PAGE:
The striking character of ff is the absence of any such errors as those just named. There are unconscious errors of transcription (as in all MSS); but of wilful alteration of the text from 'supposed fitness for immediate and obvious edification' there is, to the best of the present writer's belief, not a single instance.
The singular readings of ff are quite different in character from most of the singular readings of e, or even of b or k.
Another source of obliteration of readings is harmonization, from such compilations as the Diatessaron. Again, ff can be shown to be more free from this influence than any extant Latin or Greek MS [!].
Evidence for assigning ff to as early a date as 375-425 A.D. may be found in:
(1) The unfixedness of the spelling to a degree unparalleled in any other MS. Of this almost every page gives proof.
(2) The exceeding rarity of punctuation.
(3) The absence of all observance of the rules of grammar; and the persistence of vulgarisms in both grammar and spelling.
(4) The shape and form of the letters, especially of E T M O.
(5) The large amount of verbal variation from the Vulgate, especially in such well-known and often quoted verses as Matt.11:28, Lk. 2:14, Mk. 14:24.
(6) The comparative freedom of ff from the harmonizations found in other texts. [cf. Matt. 24:35, 27:34, Lk 3:21 6:31, Mk. 4:39, 14:24]
(7) The agreement of ff with the Old Syriac Version; and with Irenaeus and Origen in ancient readings lost in all other MSS.
The cumulative force of the evidence from these sources cannot be negatived by imputing to ff "the textual timidity of the 5th century". That the text of ff keeps on the whole nearer to the TR than do other ancient Old Latin MSS (with the exception of a) is a fact which must be recognised, but it determines nothing either for or against the antiquity of our MS or of its text. In this case, as in others, theories must be subserviated to ascertained facts. The large measure of support given by the two oldest Latin MSS a and ff to the TR is a fact which can no longer be neglected, especially when it is remembered that "the text has been preserved with less alteration in the versions than in the MSS".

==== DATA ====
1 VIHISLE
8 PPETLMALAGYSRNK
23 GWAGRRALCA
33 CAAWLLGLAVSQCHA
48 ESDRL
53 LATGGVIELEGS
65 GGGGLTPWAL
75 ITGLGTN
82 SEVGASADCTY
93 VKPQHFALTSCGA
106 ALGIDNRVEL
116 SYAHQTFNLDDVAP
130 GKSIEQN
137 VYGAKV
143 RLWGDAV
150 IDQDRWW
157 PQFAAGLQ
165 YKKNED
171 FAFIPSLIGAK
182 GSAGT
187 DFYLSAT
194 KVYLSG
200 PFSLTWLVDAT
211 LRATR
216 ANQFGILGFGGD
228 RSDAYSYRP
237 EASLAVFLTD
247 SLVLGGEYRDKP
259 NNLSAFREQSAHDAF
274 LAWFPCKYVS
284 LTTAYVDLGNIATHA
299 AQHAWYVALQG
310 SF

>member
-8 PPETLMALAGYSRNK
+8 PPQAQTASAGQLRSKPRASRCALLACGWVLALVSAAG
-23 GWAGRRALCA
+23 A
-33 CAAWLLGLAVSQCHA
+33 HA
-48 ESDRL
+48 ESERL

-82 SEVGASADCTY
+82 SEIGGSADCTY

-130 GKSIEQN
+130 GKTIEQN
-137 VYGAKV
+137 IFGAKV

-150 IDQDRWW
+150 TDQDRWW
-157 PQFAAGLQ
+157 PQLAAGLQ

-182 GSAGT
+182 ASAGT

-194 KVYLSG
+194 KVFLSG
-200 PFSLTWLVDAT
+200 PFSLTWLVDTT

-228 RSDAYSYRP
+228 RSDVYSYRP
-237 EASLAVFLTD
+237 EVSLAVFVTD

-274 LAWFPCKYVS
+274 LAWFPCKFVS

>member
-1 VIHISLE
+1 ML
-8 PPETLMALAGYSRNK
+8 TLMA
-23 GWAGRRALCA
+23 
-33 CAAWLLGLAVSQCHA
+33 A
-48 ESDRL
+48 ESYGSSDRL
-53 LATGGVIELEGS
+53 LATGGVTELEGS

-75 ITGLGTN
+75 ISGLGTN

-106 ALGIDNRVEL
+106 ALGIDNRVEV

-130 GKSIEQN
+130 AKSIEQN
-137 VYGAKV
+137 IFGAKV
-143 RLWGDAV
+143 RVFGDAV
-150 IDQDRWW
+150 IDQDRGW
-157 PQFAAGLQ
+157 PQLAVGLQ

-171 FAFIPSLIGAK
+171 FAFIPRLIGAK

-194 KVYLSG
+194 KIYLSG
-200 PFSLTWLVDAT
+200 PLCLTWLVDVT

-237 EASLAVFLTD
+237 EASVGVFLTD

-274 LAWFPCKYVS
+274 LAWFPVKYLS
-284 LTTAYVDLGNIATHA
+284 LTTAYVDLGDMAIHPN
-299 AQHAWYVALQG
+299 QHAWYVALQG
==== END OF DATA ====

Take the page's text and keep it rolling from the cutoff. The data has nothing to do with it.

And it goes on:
The reader is referred for a full discussion of this evidence to the writer's articles in the JTS for Oct. 1905, and Jan. 1906.
The text that follows is an exact print, line for line and column for column, of the whole MS. Where italic type occurs, it always, except in the headings of the pages, denotes rubricated letters in the original. ALl corrections to the MS earlier than the 12th century have been faithfully given either in the text or in the Appendix at the end of the volume. THe copious later Vulgate corrections have (for the most part) been omitted.
- E. S. Buchanan, 1907
Codex Corbeiensis (ff, ff2)
Transcriptions and Facsimiles
Text containing the PA
The Ending of Mark
Folio 48 Verso
Codex Corbeiensis, (c. 400 A.D.) Fol. 48 verso
(This page shows St. John 3:27-4:3, and was much faded even in the 12th cent. The correcting punctuation and inking over of faded letters are by ffd. The ornamented number of quires below the text at the right hand corner and the index letterR above give this page a special interest.)
Folio 49 Verso
Codex Corbeiensis, (c. 400 A.D.) Fol. 49 verso
(This page contains St. John 4:13-23, and is one of the best preserved in the MS. The 12 alterations in text and the numerous semicolons are all by ffb: three central full points are by ffc; that in col. 2, endl of l.5 is by ffa or ffb. The ligatures ua, ae, une, and nt, are found on this page. The title is seen above in minute uncials.)
Folio 89 Verso